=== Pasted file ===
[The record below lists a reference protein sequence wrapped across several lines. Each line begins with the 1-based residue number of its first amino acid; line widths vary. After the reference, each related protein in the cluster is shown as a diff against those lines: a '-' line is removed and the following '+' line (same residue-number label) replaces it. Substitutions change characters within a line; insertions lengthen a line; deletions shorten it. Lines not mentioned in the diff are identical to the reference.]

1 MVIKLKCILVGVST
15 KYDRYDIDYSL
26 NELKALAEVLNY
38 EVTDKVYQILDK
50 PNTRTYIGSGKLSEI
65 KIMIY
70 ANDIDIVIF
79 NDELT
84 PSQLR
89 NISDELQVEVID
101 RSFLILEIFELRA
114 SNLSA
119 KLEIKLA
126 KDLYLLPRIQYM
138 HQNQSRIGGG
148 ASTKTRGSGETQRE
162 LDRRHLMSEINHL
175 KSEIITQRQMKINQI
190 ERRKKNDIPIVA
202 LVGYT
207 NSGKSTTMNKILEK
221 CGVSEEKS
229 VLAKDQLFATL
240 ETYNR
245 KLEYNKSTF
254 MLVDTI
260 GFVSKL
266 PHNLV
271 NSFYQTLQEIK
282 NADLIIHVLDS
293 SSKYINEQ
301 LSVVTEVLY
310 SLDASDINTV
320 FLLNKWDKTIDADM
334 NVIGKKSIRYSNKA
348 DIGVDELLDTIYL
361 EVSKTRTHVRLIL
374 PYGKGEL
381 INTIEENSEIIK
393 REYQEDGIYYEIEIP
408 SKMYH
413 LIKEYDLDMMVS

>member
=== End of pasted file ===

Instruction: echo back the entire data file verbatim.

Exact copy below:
[The record below lists a reference protein sequence wrapped across several lines. Each line begins with the 1-based residue number of its first amino acid; line widths vary. After the reference, each related protein in the cluster is shown as a diff against those lines: a '-' line is removed and the following '+' line (same residue-number label) replaces it. Substitutions change characters within a line; insertions lengthen a line; deletions shorten it. Lines not mentioned in the diff are identical to the reference.]

1 MVIKLKCILVGVST
15 KYDRYDIDYSL
26 NELKALAEVLNY
38 EVTDKVYQILDK
50 PNTRTYIGSGKLSEI
65 KIMIY
70 ANDIDIVIF
79 NDELT
84 PSQLR
89 NISDELQVEVID
101 RSFLILEIFELRA
114 SNLSA
119 KLEIKLA
126 KDLYLLPRIQYM
138 HQNQSRIGGG
148 ASTKTRGSGETQRE
162 LDRRHLMSEINHL
175 KSEIITQRQMKINQI
190 ERRKKNDIPIVA
202 LVGYT
207 NSGKSTTMNKILEK
221 CGVSEEKS
229 VLAKDQLFATL
240 ETYNR
245 KLEYNKSTF
254 MLVDTI
260 GFVSKL
266 PHNLV
271 NSFYQTLQEIK
282 NADLIIHVLDS
293 SSKYINEQ
301 LSVVTEVLY
310 SLDASDINTV
320 FLLNKWDKTIDADM
334 NVIGKKSIRYSNKA
348 DIGVDELLDTIYL
361 EVSKTRTHVRLIL
374 PYGKGEL
381 INTIEENSEIIK
393 REYQEDGIYYEIEIP
408 SKMYH
413 LIKEYDLDMMVS

>member